In this disorder the understanding of language is below the level appropriate to the child’s mental age. In almost all cases, expressive language is also disturbed (a fact recognized in DSM-IV by the term receptive-expressive language disorder). The development of receptive language ability varies considerably among normal children. However, failure to respond to familiar names, in the absence of non-verbal cues, by the beginning of the second year of age, or failure to respond to simple instructions by the end of the second year, are significant signs suggesting receptive language disorder – provided that deafness, learning disability, and pervasive developmental disorder have been excluded. Associated social and behavioral problems are particularly frequent in this form of language disorder.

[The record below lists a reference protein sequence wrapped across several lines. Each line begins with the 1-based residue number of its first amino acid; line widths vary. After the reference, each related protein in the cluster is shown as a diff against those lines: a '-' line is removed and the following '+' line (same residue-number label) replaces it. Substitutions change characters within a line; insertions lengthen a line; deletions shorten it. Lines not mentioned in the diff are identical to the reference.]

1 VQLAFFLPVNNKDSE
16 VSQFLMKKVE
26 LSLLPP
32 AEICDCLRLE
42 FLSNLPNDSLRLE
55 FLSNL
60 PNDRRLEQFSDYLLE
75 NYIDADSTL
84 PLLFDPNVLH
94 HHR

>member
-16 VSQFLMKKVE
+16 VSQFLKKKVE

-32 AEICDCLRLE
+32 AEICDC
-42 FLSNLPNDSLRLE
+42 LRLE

The prevalence depends on the criteria for diagnosis, but a frequency of up to 3% of school-age children has been suggested (American Psychiatric Association 1994). The prognosis is poor with around 75% continuing throughout childhood. The prognosis is worse when the language disorder is severe, or there is a co-morbid condition, such as conduct disorder. Treatment is through special education. The psychiatrist’s role is the same as in expressive language disorder.